As the pilot project progresses, Martin will provide information to the Office of EMS with hopes to build it across the state into the rural areas. This will also rely on the physicians choosing the EMS specialty route at WVU. Successes and dilemma data will be tracked to show the growth and needs of the program as it develops. The end goal is to develop a major rural EMS research center at WVU to become known across the world in developing high-tech and high-quality pre-hospital care hand in hand with the first responders.
At the time of publication, Martin has served two shifts with the Tucker County EMS where he took the opportunity to talk with the crews about the program and what to expect. He met with the 911 Center and addressed some radio communication issues to ensure proper function. He is also developing a schedule that will list which days the physician response vehicle will be in the county and responding to calls. In addition to Martin, there is one other physician taking shifts in Tucker County, Dr. Michael Shukis, also based out of WVU and faculty members within the EMS program.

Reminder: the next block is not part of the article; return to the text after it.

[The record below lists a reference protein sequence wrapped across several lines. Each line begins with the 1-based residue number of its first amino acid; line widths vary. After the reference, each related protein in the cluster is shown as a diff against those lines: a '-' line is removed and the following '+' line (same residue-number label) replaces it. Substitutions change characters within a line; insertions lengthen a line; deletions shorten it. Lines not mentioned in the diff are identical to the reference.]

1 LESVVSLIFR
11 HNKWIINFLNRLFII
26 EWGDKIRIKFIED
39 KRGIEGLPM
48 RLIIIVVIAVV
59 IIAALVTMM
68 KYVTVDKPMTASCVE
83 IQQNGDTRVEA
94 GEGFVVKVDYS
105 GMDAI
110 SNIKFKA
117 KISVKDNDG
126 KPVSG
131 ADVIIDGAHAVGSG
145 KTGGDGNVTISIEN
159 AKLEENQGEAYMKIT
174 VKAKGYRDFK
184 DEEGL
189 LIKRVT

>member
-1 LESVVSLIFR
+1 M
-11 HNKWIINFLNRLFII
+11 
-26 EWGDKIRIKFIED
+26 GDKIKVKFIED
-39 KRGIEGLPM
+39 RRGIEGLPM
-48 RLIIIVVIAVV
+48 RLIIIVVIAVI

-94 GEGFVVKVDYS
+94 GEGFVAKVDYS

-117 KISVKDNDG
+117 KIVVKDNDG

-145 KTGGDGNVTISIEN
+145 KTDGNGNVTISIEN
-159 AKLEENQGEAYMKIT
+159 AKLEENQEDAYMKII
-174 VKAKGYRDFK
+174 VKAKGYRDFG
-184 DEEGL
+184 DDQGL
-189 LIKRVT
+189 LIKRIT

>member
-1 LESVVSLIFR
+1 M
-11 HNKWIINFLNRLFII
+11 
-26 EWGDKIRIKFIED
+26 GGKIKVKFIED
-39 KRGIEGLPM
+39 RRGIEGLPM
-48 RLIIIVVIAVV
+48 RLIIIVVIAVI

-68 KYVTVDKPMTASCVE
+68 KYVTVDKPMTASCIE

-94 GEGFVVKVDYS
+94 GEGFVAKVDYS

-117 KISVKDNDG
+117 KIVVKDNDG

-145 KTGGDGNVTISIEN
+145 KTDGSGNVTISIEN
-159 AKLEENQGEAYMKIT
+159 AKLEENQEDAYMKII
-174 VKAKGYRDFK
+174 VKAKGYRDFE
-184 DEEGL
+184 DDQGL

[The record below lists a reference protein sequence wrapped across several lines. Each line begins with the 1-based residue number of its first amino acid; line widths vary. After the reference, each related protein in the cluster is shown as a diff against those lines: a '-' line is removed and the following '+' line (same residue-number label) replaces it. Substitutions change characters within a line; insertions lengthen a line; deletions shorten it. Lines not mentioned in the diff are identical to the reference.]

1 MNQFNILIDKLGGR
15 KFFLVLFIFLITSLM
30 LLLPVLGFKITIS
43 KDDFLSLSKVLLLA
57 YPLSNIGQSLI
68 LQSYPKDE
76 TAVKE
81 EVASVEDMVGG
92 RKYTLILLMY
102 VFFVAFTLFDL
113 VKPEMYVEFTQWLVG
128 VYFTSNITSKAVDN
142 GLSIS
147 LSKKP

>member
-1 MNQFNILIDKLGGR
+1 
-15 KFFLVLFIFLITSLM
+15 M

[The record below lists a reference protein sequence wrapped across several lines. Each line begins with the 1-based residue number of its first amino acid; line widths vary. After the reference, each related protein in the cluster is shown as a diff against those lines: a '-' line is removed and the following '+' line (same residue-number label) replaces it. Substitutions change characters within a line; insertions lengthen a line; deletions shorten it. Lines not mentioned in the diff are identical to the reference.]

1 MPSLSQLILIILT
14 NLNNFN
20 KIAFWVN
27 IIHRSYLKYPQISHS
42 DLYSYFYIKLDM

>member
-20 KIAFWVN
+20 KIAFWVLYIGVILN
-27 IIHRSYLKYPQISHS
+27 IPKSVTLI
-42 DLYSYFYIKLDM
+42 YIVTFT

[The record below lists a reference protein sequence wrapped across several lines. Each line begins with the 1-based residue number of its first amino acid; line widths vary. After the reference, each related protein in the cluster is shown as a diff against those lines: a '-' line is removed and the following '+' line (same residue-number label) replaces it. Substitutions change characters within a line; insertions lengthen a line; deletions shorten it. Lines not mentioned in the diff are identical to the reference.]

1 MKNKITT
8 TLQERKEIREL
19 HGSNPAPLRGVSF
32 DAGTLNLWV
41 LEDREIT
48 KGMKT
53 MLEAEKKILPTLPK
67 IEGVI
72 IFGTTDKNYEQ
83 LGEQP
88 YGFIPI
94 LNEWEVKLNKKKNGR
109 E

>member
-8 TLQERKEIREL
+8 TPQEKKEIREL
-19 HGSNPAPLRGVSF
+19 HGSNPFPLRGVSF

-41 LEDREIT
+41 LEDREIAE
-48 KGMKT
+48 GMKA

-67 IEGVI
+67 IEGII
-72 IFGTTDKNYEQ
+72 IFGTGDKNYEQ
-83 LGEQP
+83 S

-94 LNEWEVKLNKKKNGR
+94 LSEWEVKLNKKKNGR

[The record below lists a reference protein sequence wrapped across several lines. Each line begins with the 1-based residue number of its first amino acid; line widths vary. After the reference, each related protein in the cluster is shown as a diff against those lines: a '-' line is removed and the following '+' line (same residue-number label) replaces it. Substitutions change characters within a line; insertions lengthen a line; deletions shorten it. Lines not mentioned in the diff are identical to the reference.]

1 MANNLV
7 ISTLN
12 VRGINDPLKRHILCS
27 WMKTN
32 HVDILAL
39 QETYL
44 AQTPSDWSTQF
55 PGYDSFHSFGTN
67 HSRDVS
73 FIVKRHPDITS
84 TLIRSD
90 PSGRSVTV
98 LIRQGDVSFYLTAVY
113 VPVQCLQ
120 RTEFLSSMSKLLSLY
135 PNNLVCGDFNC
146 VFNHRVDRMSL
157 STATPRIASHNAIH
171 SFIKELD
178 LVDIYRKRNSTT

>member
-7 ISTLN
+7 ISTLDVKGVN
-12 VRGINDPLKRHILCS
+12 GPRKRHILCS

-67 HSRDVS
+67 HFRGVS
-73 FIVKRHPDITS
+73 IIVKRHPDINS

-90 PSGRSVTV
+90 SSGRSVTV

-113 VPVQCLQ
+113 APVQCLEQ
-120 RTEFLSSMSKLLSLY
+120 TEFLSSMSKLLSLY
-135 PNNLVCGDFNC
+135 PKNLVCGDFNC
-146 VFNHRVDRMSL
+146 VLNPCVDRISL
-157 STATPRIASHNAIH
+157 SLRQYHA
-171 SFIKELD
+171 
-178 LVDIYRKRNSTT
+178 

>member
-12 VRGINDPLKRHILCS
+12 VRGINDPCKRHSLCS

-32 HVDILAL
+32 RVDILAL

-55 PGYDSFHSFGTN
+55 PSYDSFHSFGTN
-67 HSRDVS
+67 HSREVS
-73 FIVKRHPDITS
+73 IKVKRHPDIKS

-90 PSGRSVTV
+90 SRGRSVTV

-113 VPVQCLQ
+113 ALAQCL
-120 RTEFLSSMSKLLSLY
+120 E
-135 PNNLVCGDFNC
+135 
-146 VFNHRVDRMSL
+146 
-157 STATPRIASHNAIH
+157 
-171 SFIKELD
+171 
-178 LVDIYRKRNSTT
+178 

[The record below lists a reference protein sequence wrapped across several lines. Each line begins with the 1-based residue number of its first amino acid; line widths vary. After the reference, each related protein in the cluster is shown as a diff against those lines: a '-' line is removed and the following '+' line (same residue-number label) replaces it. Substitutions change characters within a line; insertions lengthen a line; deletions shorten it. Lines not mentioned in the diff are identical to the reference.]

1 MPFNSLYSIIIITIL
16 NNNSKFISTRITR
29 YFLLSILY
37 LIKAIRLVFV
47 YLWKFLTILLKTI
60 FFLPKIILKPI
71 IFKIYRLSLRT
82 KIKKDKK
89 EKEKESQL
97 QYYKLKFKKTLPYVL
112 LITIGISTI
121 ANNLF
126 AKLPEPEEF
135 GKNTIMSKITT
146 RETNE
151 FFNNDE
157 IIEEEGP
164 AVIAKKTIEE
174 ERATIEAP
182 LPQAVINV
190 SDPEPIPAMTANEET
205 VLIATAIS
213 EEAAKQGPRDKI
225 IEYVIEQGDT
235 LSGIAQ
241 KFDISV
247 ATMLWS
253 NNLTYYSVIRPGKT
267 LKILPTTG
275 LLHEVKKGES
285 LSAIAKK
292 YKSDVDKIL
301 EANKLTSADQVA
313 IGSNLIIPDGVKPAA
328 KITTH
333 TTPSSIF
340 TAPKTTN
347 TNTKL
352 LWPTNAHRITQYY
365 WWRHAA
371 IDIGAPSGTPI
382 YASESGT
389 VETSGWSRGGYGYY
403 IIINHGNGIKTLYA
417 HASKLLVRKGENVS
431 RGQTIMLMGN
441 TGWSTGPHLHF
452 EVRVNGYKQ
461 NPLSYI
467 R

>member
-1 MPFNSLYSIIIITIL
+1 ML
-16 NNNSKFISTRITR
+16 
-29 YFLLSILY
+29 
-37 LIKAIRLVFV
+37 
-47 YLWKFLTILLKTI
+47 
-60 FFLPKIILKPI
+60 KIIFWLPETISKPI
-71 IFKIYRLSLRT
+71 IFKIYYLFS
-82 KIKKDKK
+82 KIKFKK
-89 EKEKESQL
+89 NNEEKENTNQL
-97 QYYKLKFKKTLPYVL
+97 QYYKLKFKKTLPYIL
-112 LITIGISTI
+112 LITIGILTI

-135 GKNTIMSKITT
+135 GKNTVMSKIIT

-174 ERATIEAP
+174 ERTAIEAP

Looking at the long term picture, Martin is working on a way to incorporate the physicians being tied into the WVU clinics that would allow an infield physician to serve as follow up options for patients in need of a follow-up appointment. “From our vehicle, we have computer access to our computer system at WVU,” which would allow the field physician the opportunity to review charts, communicate with their doctor, and document their findings. “They wouldn’t even have to go back to Morgantown,” he added. “That’s a future plan, that’s not going to happen right away,” he said, but it is in the long term plan.
“Just so people know the time frame, right now they will see the vehicle on occasion and we will be up there, as we get closer to July 1 the vehicles are going to be there more frequently,” he elaborated. As much as he would like them to be on every call, but with time Martin hopes to achieve that. “We’re going to help really, and truly improve EMS and pre-hospital care in rural W.Va.,” he added.